An exotic car dealer is nothing like your run-of-the-mill Chevrolet dealer. The showroom is more like an art gallery, with strategically placed cars sitting behind placards that display the model name, some highlights and available options. One would almost expect the cars to sit behind red velvet rope.

The prices at a Ferrari dealer aren’t as evident as they are for shoppers at a Chevy dealer, but that’s to be expected when the wares for sale cost upwards of $250,000. Even the certified used cars have a special place, right alongside their later-model cousins.

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An Absurd Lack of 6-Passenger Vehicles

Chevrolet Impala interior

What happens when 6 people need to drive from one side of Washington State to the other, but only own a couple of 5-passenger sedans?

One choice is to bring both cars and coordinate meal and bathroom stops, but that costs twice as much in gas and obviously separates everyone.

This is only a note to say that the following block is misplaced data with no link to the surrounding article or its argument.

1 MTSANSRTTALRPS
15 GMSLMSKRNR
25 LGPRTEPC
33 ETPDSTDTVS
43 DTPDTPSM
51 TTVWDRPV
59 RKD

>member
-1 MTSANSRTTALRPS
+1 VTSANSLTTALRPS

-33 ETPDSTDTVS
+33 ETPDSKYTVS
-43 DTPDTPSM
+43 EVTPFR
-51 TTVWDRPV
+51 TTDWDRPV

Borrowing a vehicle makes sense, but there aren’t many that can comfortably carry 6 people and all the stuff that goes along with 2 adults and 4 kids. The only options are minivans or large SUVs, and each has drawbacks. Large SUVs are nearly impossible to park in downtown Seattle, and minivans are… well… minivans.

After humbling myself, renting a van, and getting the kids and the stuff situated, something occurred to me:

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Everyone Needs a Car for Recreational Use Only

car parked in forest

I have no idea what kind of bug it was.

If a cobra had wings, legs and a creepy bug mouth, that’s the bug that was trapped in my car. In fact, it’s probably still there. I’m too afraid to go check.